"Closure is Bullshit"
My son Jeffrey died nearly four years ago. I work pretty hard at not being the 'dead boy's father.' Instead, I am a man who's son has died. In that role there are lots of parts of my life - some extremely good, others less so, still others indifferent, a handful of active irritants. You can count Doug and (my own) August and Susan among the very, very best parts. Writing here regularly ranks up there, but in a different category. Lots of things have happened to me or are going on in my life. And, by the way, my son died nearly four years ago. Please don't forget that last thing, while I try to sort out and enjoy the rest too. Hence the title to this post, which I've lifted from An Exact Replica of a Figment of My Imagination.*
Elizabeth McCracken has written the single best book - a very frank and sorrowful and cynical and funny all at once memoir - I have read on this struggle. Now, you may think that faint praise, given that what little I have written here about the literature of grief is ambivalent at best. O.K., so there is no real competition. This is a wonderful book nevertheless. It made me sob and laugh out loud repeatedly, more than once almost simultaneously.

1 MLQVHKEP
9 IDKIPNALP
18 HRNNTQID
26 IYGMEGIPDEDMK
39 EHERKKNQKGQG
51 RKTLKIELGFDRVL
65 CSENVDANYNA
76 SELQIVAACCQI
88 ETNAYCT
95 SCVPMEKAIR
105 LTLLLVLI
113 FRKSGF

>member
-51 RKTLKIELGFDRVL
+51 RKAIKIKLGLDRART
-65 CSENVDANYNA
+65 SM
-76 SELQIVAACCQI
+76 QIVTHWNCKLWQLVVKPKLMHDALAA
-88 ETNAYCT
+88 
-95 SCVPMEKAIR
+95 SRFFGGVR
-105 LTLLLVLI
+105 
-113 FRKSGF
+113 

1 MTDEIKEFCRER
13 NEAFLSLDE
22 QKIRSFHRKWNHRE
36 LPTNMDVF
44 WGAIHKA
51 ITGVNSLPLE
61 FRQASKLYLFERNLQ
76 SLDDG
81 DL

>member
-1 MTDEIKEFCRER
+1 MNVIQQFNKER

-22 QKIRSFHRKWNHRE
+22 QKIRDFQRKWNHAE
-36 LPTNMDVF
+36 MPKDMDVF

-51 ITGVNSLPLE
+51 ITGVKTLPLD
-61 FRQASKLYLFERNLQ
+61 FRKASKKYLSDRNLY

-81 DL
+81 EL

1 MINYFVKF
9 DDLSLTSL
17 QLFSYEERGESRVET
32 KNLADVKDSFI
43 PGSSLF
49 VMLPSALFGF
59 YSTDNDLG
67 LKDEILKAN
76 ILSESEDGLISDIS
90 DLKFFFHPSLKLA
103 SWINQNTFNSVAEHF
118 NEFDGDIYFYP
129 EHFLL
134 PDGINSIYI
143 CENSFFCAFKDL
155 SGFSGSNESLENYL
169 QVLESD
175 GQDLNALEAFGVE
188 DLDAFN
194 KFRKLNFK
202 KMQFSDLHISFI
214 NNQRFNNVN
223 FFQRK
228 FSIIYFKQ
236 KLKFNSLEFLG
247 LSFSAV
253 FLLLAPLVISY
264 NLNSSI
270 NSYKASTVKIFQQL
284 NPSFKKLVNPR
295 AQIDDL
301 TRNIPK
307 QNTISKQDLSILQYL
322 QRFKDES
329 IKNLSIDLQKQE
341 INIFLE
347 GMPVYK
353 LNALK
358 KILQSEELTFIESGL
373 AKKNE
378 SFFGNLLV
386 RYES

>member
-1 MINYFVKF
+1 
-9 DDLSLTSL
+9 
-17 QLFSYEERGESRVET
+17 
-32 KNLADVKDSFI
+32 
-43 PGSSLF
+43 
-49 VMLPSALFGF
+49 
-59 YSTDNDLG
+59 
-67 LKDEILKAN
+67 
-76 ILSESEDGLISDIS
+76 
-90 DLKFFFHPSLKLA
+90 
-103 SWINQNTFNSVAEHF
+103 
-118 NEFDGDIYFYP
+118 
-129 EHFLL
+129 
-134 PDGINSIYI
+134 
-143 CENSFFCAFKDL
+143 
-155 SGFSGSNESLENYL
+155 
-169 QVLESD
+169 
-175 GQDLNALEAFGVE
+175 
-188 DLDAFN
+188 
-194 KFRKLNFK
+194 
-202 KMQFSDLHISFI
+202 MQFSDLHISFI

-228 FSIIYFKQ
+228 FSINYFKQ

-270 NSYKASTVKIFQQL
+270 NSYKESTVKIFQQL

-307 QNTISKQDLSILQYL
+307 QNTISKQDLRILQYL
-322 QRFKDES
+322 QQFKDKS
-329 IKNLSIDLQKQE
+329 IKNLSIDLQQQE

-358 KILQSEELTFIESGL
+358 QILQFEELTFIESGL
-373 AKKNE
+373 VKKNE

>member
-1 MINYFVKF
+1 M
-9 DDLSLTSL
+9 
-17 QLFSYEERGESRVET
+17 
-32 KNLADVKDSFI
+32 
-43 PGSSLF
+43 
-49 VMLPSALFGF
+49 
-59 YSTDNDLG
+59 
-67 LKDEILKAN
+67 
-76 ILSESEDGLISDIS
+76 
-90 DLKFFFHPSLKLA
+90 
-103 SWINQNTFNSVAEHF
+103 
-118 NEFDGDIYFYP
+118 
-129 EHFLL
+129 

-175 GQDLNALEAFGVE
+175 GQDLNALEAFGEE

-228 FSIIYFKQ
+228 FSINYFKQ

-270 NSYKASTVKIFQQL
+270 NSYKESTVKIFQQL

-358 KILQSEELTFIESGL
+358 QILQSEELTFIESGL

McCracken and I occupy different branches of the family tree of grieving, an image she plants in the book. But our branches are adjacent. And while we never have met, I understand completely the inappropriate, irresistible urge she describes to treat people, in this instance herself, as close. So far I've resisted the urge to send McCracken a thank you note. But I could not resist writing about her book here. Go ahead and read it.
* Elizabeth McCracken. 2008. An Exact Replica of a Figment of My Imagination. New York: Little Brown.